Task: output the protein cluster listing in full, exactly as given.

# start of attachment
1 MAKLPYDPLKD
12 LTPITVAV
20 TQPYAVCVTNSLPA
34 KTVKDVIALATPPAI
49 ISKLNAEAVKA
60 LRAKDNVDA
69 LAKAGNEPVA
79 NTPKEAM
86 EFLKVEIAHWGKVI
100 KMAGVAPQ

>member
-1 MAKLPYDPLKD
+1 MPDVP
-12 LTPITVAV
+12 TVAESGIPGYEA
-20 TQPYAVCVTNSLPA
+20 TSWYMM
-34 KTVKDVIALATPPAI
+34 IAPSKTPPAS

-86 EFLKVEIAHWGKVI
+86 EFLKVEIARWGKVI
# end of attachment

1 MAKLPYDPLKD
12 LTPITVAV
20 TQPYAVCVTNSLPA
34 KTVKDVIALATPPAI
49 ISKLNAEAVKA
60 LRAKDNVDA
69 LAKAGNEPVA
79 NTPKEAM
86 EFLKVEIAHWGKVI
100 KMAGVAPQ

>member
-1 MAKLPYDPLKD
+1 MPDVP
-12 LTPITVAV
+12 TVAESGIPGYEA
-20 TQPYAVCVTNSLPA
+20 TSWYMM
-34 KTVKDVIALATPPAI
+34 IAPSKTPPAS

-86 EFLKVEIAHWGKVI
+86 EFLKVEIARWGKVI